When Things Go Wrong: Suspected Abuse and Parental Rights
Most parents would do absolutely anything to keep their children safe and happy. Thus, when there is a suspicion of abuse, parents and authorities typically act quickly to address the concerns. This can get especially tricky in divorce cases, however. Sometimes abuse allegations have merit, and sometimes they are used as weapons by an estranged or bitter ex-spouse. It is important to know how to handle both situations.
The Law on Abuse and Neglect
The statutory definition of child abuse in Illinois is somewhat complex, but that is not necessarily a bad thing. Essentially, an abused child is one who has been the victim of any act that either causes or intends to cause severe physical, emotional, sexual or mental harm. If a mother grabs her son’s arm to pull him out of traffic and gives him bruises, such conduct is likely not abusive, but if she dislocates his shoulder while trying to get his attention in a supermarket, it may be considered abuse.
Keep in mind that Illinois courts will also consider possible evidence of abuse toward third parties because that can create an inference that the children will be abused in future. In In re Marriage of Wiley, 199 Ill. App. 3d 169 (1990), custody of a divorcing couple’s two children was awarded to the wife because the husband was shown to have abused his wife. While there was no evidence that he ever harmed the children in any way, the court took his abuse of his wife as evidence that he could conceivably harm the children.
When Allegations Are Made
When an allegation of child abuse is leveled at one spouse or the other, the court must consult this definition and handle the allegations with extreme care. While the myth abounds that false allegations are rampant, in fact, they are “no more common” during divorce proceedings than at any other time. In most cases—approximately two-thirds of the time—abuse allegations are found to have merit. It is plausible, even probable that if allegations are made by one party, they have at least some truth to them.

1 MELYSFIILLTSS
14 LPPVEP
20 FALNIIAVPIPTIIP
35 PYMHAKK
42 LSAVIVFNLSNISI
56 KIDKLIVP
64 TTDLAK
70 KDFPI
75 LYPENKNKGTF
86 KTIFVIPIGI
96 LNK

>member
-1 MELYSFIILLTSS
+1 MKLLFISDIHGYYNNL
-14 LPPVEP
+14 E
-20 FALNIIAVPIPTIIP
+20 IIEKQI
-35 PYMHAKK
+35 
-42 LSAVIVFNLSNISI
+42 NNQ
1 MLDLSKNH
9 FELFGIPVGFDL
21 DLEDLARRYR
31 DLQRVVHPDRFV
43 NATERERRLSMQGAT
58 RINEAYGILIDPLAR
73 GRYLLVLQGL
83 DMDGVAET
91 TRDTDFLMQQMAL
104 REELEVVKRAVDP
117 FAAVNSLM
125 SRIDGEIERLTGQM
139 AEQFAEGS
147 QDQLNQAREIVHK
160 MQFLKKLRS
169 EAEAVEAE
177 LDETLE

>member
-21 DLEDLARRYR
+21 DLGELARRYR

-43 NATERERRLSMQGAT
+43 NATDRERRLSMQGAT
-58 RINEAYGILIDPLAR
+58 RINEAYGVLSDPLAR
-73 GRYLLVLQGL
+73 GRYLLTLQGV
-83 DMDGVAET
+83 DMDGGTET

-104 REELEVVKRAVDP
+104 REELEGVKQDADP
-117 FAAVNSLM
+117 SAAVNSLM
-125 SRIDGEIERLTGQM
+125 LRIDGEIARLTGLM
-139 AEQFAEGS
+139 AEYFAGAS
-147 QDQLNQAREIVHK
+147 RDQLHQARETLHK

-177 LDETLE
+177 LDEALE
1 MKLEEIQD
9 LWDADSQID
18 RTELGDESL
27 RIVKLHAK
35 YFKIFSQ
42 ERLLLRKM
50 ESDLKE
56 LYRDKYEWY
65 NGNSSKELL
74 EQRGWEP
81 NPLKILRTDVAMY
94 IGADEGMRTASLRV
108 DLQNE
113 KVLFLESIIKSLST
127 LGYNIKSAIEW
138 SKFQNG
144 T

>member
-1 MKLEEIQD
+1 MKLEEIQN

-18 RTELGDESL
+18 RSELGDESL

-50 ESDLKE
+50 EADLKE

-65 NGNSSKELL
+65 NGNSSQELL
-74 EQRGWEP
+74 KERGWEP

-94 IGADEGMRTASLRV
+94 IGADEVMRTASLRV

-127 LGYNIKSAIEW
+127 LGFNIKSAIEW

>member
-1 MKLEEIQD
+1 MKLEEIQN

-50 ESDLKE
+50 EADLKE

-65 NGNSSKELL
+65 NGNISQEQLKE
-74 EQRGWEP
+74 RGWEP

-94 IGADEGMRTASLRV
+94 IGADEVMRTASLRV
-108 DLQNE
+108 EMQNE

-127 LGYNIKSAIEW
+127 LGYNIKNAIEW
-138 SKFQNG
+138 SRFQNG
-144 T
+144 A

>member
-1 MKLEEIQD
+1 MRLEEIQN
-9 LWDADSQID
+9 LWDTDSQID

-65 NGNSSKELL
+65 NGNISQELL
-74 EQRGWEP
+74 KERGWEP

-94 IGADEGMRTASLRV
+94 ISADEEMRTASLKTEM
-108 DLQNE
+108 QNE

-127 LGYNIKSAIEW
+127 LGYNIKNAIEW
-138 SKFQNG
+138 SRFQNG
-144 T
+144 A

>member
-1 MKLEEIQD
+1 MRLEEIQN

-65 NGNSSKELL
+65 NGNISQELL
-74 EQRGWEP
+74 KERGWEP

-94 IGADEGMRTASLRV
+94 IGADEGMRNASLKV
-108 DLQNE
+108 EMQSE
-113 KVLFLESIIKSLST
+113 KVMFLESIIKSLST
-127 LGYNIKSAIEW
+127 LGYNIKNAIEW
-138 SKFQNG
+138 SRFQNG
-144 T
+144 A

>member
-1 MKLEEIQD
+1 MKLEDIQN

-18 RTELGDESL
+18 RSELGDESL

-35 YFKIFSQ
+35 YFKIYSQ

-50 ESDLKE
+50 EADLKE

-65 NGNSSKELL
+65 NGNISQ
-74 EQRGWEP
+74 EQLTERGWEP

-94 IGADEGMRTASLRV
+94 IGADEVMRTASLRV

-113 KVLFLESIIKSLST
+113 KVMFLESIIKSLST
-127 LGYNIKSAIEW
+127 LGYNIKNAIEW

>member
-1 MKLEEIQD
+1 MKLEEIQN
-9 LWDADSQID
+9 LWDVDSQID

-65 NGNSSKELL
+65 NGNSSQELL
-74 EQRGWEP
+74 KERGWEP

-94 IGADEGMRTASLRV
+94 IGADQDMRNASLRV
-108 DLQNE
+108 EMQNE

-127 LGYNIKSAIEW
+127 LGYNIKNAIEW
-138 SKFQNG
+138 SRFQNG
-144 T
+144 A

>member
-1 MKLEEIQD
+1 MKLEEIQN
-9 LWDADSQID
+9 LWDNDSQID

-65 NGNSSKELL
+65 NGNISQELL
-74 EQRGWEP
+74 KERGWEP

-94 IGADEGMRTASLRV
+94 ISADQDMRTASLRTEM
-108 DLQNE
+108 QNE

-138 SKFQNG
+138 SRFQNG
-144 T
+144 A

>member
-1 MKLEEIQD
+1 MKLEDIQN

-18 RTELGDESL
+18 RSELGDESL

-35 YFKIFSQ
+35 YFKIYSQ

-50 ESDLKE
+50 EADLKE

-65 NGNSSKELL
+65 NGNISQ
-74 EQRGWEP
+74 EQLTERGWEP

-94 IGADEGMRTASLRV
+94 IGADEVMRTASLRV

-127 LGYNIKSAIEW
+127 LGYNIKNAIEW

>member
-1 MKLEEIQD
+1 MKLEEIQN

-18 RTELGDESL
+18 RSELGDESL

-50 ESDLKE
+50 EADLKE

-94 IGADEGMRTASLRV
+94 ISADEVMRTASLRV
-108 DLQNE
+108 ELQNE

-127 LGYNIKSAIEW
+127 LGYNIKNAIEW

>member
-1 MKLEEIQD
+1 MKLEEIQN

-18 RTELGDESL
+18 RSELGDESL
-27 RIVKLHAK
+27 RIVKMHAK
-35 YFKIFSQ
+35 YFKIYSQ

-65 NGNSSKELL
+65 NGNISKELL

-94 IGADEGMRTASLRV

While a court almost always tries to preserve a relationship between a child and both of their parents, it will not necessarily do so in the case of proven abuse. Any parent who commits an act that can be taken as abuse or neglect could be declared unfit, and in Illinois, being declared unfit is an automatic bar to parental rights and responsibilities.
There must be actual evidence before a court should definitively act, however. Courts have restricted or altered visitation without concrete evidence in the past. A parent, for example, who shows great rage or hostility in the presence of the child may have their parenting time supervised to ensure that anger management and abuse problems do not surface, but to actually deny parental rights requires hard facts. It is important to note that exercising your Fifth Amendment rights (such as refusing to testify about alleged abusive acts) in family court may be considered an adverse admission, as the self-incrimination clauses of the Fifth Amendment apply to criminal proceedings.
A Skilled Attorney Can Make a Difference
If you are going through a divorce and suspect that your children are being abused, or if you have had false allegations leveled at you, contact an experienced Kane County family law attorney. Call The Law Offices of Douglas B. Warlick & Associates today to schedule a confidential consultation with a member of our team.